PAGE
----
A big thank you to our amazing All Star Cheer and Dance community for your support and cooperation through these challenging times. We have definitely played our role to help flatten the curve.

You have likely heard about the exciting progress made to reboot sport in Australia and may have read the framework produced by the Australian Institute of Sport and endorsed by the Australian Government.

As there is no current National Sporting Organisation recognised by the Australian Government, there was no reference to All-Star Cheer and Dance in these documents.

ACSA, in its role as Peak Body has used this framework and made it applicable to our community. It also includes a Hygiene Policy and other recommended measures to ensure a safe transition back to training. 

ACSA Framework for Resumption of All Star Cheer and Dance

These have already been sent to our Club and EP Members and are now excited to release them to the wider community.

As of today, 8th May, we are currently in Level A. Stay tuned, as it is hoped that Scott Morrison or State Premiers, will soon provide further information on timings as to when each State can progress onto Level B.

We are excited to see the light at the end of the tunnel and look forward to the safe return of All Star Cheer and Dance.

 

The 2020 Age Grid has been updated. Please click on the link for the latest version (released 14/1/2020 v3).

Please do not hesitate to contact This email address is being protected from spambots. You need JavaScript enabled to view it. if you have any questions.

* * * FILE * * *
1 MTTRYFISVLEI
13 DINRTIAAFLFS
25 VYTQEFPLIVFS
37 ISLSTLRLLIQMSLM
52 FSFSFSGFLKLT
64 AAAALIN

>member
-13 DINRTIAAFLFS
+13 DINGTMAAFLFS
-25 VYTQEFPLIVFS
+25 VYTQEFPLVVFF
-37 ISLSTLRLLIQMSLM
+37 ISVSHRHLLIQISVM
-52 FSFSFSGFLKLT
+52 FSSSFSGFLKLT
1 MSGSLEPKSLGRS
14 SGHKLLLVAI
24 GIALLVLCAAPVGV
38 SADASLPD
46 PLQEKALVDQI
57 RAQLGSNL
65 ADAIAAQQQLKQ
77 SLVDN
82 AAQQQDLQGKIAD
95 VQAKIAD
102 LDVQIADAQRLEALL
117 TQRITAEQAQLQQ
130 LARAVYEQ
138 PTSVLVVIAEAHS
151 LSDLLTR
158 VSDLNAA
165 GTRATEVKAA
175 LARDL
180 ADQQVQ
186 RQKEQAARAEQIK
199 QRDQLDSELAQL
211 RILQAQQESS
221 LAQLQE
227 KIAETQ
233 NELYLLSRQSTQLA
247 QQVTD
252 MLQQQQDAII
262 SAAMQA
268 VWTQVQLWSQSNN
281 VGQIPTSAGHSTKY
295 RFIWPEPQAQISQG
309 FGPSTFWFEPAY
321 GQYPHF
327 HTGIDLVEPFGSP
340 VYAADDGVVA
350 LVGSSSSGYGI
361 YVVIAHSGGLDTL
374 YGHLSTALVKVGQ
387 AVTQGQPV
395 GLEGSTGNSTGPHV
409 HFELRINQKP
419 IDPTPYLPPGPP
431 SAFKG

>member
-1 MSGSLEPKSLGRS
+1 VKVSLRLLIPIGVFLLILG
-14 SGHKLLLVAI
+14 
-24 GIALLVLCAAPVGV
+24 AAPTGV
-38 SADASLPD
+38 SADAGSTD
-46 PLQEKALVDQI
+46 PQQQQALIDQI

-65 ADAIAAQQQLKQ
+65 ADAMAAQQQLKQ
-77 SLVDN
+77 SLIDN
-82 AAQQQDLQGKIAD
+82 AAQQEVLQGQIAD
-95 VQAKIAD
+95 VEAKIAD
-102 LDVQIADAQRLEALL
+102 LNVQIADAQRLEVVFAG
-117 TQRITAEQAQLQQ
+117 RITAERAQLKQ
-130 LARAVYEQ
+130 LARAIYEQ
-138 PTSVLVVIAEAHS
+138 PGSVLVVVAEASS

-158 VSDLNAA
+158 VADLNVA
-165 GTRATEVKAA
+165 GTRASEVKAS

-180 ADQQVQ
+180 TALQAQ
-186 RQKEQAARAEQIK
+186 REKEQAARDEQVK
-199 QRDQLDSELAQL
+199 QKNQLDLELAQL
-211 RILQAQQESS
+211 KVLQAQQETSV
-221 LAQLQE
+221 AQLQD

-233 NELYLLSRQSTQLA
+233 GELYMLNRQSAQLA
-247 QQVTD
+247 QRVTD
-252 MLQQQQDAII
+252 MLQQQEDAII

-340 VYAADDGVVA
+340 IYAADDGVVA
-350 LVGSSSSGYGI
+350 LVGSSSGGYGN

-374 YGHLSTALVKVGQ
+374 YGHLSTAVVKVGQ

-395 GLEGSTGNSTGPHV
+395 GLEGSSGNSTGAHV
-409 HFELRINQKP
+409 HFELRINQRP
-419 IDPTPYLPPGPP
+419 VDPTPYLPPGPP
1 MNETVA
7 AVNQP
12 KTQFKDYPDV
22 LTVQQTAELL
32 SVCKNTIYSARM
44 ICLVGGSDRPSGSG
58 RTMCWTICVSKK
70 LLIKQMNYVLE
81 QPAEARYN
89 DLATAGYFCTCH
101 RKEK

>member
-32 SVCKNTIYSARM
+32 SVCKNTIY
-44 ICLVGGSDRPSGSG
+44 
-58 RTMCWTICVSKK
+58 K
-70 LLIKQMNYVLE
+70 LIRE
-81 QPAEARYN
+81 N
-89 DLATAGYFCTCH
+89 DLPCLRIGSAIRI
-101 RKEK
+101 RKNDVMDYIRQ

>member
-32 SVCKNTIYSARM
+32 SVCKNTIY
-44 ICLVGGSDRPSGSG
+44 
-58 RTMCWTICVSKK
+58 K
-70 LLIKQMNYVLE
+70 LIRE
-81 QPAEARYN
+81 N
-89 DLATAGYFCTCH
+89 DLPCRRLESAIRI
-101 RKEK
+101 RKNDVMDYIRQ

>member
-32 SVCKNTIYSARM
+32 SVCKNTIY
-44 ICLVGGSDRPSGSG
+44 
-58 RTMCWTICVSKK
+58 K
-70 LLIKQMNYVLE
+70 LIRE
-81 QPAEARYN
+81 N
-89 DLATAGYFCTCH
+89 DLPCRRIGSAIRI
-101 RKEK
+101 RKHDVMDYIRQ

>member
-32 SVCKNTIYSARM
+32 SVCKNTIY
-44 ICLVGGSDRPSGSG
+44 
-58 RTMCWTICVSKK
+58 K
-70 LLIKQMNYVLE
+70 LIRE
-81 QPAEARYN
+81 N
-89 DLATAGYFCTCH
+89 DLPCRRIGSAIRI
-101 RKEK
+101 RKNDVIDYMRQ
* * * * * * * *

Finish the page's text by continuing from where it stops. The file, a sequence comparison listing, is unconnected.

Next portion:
Broadly and enthusiastically endorsed by sporting organisations, physical activity providers and education bodies, the Position Statement is a commitment to help all Australians, especially our children, bring out their best through physical activity.

Statistics show eight in 10 Australian children are not active enough and Sport Australia CEO Kate Palmer said it was especially crucial to help children develop physical literacy – the skills, knowledge and behaviours needed for healthy lives.

“Physical literacy is far bigger than just teaching our children how to play sport, it’s about putting them on the path to healthier, happier and more active lives,” Palmer said.

“You don’t give a young child a book and expect them to understand it confidently without first teaching them how to read, so why can’t we place a greater emphasis on teaching every child to be active, which is a fundamental skill that will benefit them every day, for the rest of their lives?

“Society often talks about the role of physical activity in combating health issues like obesity, which is true, but there’s so much more to be gained by teaching our kids the necessary skills to be active, including improvement to mental health. That means things like helping kids learn better in school, building their confidence, self-esteem and motivation, helping them form social connections and friendships, plus boosting their strategic and critical thinking skills.

“Physically literacy is about holistic development – physically, psychologically, socially and cognitively.

“The Australian Government has set a goal in the national sport plan to decrease physical inactivity by 15 per cent by 2030, and so improving physical literacy in children is vital. The quality of life for this generation and for future generations depends on it.”